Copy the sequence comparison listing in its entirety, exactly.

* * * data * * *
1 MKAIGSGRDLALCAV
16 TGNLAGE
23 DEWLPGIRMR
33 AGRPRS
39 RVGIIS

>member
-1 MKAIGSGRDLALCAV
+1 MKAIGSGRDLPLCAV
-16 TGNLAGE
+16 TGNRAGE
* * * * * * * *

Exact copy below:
1 MKAIGSGRDLALCAV
16 TGNLAGE
23 DEWLPGIRMR
33 AGRPRS
39 RVGIIS

>member
-1 MKAIGSGRDLALCAV
+1 MKAIGSGRDLPLCAV
-16 TGNLAGE
+16 TGNRAGE